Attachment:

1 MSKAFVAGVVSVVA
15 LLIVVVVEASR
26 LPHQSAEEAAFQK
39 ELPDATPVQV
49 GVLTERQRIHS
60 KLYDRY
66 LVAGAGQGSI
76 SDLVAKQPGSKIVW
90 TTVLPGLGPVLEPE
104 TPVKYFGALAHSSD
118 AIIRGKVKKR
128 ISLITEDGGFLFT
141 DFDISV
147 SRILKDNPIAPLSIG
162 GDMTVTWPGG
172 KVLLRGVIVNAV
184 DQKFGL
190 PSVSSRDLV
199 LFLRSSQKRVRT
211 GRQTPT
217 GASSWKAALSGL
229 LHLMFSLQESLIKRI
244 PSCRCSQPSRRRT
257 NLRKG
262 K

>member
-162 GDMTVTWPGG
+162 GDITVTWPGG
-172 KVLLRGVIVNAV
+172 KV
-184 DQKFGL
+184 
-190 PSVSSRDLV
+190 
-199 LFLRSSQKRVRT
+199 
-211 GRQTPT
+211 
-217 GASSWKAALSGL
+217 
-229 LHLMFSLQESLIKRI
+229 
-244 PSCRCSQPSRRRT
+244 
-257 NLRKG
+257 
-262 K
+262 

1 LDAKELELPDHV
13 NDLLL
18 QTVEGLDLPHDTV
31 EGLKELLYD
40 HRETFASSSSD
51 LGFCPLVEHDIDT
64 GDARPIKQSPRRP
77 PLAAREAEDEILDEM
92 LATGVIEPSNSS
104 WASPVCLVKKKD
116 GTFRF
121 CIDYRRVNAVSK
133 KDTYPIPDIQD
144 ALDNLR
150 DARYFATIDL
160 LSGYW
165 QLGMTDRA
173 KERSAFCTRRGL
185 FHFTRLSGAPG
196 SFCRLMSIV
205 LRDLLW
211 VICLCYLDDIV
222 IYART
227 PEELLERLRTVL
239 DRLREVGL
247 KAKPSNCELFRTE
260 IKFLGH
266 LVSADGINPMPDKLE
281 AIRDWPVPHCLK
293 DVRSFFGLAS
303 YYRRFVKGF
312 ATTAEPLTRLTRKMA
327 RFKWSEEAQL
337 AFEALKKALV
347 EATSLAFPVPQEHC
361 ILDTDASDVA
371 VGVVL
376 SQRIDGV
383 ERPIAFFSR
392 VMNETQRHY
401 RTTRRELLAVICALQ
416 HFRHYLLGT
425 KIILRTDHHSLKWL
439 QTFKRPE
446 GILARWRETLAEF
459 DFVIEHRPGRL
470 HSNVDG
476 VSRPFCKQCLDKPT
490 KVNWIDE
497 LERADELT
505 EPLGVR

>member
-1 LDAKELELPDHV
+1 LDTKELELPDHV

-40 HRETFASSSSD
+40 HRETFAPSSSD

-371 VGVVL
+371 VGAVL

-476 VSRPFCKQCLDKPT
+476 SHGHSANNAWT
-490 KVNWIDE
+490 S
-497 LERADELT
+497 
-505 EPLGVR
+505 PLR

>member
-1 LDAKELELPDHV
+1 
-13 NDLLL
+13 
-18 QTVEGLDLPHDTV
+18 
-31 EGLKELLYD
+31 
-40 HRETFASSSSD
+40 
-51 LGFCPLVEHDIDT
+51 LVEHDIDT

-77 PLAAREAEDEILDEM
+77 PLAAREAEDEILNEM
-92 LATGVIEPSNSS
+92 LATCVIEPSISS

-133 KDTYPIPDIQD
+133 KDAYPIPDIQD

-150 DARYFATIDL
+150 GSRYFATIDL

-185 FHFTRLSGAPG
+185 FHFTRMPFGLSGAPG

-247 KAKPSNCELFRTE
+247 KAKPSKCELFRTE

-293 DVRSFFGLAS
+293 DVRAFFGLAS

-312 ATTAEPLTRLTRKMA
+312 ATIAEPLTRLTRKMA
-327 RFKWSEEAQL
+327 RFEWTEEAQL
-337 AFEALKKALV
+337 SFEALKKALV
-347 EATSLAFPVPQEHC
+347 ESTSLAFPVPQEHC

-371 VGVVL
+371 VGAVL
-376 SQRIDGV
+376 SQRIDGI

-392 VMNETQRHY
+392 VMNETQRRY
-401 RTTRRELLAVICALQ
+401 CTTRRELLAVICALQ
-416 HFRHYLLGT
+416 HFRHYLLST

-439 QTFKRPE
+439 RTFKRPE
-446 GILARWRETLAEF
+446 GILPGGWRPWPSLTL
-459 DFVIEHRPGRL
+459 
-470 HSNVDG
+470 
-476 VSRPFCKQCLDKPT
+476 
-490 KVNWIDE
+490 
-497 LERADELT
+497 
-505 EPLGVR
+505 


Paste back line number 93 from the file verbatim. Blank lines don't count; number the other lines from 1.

446 GILARWRETLAEF